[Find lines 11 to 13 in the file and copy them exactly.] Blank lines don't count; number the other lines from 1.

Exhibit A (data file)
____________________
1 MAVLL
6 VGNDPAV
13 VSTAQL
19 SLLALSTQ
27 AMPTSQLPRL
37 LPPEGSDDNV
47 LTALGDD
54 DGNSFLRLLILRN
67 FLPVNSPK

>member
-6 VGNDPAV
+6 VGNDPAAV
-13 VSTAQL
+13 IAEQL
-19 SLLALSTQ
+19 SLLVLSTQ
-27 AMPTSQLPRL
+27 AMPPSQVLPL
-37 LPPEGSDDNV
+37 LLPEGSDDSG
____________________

-6 VGNDPAV
+6 VGNDPAAV
-13 VSTAQL